Race Rules: Media Rights and Restrictions
Published on December 18th, 2015
Over the past 70 years, the Rolex Sydney Hobart Yacht Race has become an icon of Australia’s summer sport, ranking in public interest with such national events as the Melbourne Cup horse race, the Australian Open tennis and the cricket tests between Australia and England. Starting inside Sydney Harbor on December 26, the surrounding area is lined with spectators. It is an occasion.
Due to significant public interest, no regular annual yachting event in the world attracts such huge media coverage than does the start on Sydney Harbour, with regular reporting throughout the 628nm course to Hobart. As a result, the Notice of Race and Sailing Instructions includes guidance in how competitors can – and cannot – fulfill this media interest.
Here’s an excerpt from the Sailing Instructions:
33.1 Conditions of entry
Any breach of the conditions in NoR 15 (MEDIA RIGHTS AND RESTRICTIONS), including of any permission granted under NoR 15, may be subject to a report under RRS 60.2(c) requesting action under RRS 69.1(a).
33.2 Skippers and crew members of boats may speak to, and provide material to, accredited members of any media prior to, during and after the race, regarding the race and the prospects, performance or strategy of boats entered or participating in the race, subject to:
• any comments and material supplied not undermining or interfering with, or having a detrimental impact on, the Organising Authority and its officers and employees, the Race Committee, the International Jury, Measurers or Rolex SA;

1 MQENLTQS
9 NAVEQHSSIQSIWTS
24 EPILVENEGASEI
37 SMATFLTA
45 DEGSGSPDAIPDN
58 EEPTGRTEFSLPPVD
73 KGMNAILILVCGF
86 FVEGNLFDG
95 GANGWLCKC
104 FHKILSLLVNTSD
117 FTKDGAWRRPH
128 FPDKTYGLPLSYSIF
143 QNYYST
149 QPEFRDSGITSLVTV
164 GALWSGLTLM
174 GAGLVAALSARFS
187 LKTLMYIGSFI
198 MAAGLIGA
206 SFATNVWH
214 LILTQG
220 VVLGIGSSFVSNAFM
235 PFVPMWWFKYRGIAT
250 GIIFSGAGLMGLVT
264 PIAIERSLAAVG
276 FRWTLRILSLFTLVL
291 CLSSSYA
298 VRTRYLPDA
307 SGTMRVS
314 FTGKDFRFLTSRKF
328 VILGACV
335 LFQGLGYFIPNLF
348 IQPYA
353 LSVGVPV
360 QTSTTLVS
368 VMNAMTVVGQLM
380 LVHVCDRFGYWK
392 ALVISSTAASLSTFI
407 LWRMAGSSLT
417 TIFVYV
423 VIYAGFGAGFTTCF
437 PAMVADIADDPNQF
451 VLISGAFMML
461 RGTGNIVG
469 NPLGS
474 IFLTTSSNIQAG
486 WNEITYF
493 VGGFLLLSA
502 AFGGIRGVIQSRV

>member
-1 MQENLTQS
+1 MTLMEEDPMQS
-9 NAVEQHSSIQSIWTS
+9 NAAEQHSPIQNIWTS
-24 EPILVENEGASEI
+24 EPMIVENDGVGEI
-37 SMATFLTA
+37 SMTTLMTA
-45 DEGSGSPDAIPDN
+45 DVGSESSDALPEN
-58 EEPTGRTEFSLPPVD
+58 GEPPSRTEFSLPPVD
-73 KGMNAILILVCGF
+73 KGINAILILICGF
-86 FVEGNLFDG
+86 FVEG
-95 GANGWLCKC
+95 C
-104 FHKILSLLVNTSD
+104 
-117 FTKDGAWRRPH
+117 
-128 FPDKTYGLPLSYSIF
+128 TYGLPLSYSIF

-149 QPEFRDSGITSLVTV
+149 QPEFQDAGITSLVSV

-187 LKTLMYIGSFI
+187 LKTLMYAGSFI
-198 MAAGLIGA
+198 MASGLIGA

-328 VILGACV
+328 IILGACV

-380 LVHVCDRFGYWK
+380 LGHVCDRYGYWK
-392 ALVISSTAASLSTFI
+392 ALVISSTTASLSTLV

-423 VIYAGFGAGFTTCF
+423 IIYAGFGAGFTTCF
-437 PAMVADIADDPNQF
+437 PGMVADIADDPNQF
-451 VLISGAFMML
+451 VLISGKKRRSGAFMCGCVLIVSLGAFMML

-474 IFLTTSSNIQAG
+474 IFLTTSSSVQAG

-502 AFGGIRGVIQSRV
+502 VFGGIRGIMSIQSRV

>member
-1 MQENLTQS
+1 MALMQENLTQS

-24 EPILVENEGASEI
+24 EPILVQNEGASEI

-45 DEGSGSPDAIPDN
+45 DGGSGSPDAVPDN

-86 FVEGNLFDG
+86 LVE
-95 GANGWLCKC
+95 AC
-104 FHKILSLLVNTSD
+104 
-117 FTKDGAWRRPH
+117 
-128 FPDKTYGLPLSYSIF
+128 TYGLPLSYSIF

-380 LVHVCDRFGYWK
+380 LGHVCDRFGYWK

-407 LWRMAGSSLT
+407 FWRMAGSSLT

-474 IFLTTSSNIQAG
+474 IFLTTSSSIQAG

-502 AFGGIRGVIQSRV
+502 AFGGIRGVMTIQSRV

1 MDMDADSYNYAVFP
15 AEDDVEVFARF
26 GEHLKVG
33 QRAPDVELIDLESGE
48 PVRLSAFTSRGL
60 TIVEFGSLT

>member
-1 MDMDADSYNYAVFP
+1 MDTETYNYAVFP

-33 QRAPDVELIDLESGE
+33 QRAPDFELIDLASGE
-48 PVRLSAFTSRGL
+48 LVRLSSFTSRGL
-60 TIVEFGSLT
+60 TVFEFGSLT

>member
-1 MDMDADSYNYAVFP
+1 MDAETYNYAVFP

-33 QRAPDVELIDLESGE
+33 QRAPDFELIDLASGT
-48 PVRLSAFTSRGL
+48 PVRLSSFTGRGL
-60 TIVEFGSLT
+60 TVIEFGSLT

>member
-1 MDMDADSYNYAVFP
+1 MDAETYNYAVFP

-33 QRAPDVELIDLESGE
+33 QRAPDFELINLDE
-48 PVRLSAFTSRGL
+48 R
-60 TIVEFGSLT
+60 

• no reference shall be made during such a commentary to boats in distress, urgency or emergency or wreckage sightings;
• all information given shall be accurate (i.e. no deliberately false sightings or positions may be reported);
• the skipper of the boat from which a commentary is broadcast shall be responsible for the detail and retain the text of the broadcast, and the boat may be protested should it be considered that the terms of this rule have been breached.
• the Organising Authority receiving from the accredited media concerned an undertaking on terms satisfactory to the Organising Authority;
• copies of that material (such as video or film tapes of any interviews and video footage obtained on (whether or not transmitted from) boats) being provided to the Organising Authority together with a perpetual licence to use and exhibit the material for any purpose, by 7 January 2016, unless otherwise agreed by the Organising Authority.
33.3 The approval in this SI 33.2 may be revoked by the Race Committee at any time with respect to any boat or any accredited media.
33.4 A boat is not permitted to request, and a boat working private schedules with other stations is prohibited from passing information in relation to, weather conditions or information in relation to the race or other competitors, except where requested by (radio relay vessel) “JBW”, or except as detailed in SI 37.5. No restriction is placed on the receiving of weather information broadcast by Government or commercial stations nor compliance with SI Appendix 1.
33.5 The International Jury may impose a penalty at their discretion, depending upon their judgment of the seriousness of the infringement, should they find that SI 33 has been breached.
33.6 Additional persons
With the prior approval of the Race Committee, a boat may carry additional persons on board from the Preparatory Signal until three hours after the Starting Signal, for media purposes. Such person shall not participate in the sailing of the boat. Such action will not form the basis of a protest or constitute grounds for redress (amends RRS 47.2 and 62.1).
Background: The 71st edition of the Rolex Sydney Hobart Yacht Race starts December 26 in Sydney Harbor, taking an entry list of 111 boats along the 628 nautical mile course to Hobart that is often described as the most grueling long ocean race in the world.